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Saturday, Feb. 11, 2012

EDITORIAL

Bolstering Japan's public commons

More than three years have passed since a new system for public service incorporated bodies (PSIBs) went into force. Under the new system, traditional incorporated bodies and foundations are called on to finish procedures to become new incorporated bodies for public services by Nov. 30, 2013. It is hoped that as many organizations as possible will become new PSIBs because doing so will attract larger donations, thus enabling them to expand the scope of activities.

The original system of incorporated bodies for public services was established in 1896. Discussions to reform it began in 2001 and the new system was established in December 2008.

PSIBs are now divided into two categories: ordinary incorporated bodies and foundations that can be set up just by registering with district legal affairs bureau, and PSIBs whose establishment must be initially approved by committees composed of experts.

The latter category of PSIBs are granted tax privileges. Individuals who donate money to them are eligible for large tax deductions if certain conditions are met. There are national-level and local-level PSIBs, the former getting final approval for establishment from the prime minister and the latter from prefectural governors. The conditions they must meet to gain approval for establishment are rather stringent. More than half of their spending must be used for public activities beneficial to a large number of people. They also must have a high standard of governance.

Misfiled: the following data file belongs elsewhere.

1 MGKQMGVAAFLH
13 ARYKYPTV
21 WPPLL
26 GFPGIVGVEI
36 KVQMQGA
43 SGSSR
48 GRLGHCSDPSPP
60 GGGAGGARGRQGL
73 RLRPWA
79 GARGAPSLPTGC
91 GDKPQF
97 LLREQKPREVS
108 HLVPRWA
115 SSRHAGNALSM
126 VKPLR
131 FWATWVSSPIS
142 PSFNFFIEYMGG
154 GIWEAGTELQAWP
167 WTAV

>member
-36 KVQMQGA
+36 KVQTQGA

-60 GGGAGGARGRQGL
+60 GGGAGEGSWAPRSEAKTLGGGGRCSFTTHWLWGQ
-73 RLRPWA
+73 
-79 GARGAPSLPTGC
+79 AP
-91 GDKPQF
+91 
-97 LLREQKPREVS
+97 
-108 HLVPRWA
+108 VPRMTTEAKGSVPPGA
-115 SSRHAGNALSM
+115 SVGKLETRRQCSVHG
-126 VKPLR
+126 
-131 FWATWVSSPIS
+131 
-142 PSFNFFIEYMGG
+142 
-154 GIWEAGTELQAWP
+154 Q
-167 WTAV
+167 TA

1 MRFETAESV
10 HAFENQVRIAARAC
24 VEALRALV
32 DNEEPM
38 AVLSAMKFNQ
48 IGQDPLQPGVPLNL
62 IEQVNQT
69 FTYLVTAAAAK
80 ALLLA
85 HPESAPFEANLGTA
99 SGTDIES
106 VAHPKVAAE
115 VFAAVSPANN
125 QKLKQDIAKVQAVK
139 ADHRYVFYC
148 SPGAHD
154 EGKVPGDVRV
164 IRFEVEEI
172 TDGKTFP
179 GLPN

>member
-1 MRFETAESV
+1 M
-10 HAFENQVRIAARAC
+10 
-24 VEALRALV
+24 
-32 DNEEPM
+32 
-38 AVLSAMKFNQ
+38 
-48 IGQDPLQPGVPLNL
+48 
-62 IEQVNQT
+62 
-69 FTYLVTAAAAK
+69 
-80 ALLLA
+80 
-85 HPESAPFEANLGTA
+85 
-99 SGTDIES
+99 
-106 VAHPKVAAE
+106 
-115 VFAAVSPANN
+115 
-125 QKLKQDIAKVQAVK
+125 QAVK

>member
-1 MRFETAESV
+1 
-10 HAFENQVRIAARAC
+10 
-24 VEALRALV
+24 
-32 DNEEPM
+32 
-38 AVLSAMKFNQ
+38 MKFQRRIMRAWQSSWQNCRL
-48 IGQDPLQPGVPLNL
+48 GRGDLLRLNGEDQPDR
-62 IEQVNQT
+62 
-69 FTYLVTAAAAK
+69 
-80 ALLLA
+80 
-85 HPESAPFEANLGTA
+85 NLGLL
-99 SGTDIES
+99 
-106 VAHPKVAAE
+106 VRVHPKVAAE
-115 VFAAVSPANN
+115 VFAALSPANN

As of December 2008, there were 6,625 national-level and 17,818 local-level incorporated bodies and foundations entitled to apply to become new PSIBs. As of November 2011, about 6,900 organizations had submitted applications.

PSIBs have played an important role in helping areas devastated by the March 11 disasters. They have carried out various activities including collecting financial donations, holding charity concerts and dispatching medical doctors and experts in other fields. In general, they are engaged in cultural, social welfare, academic and many other activities. It is our sincere hope that many organizations will opt to become new PSIBs. The greater the number that do so, the stronger Japan's "new public commons" will become.



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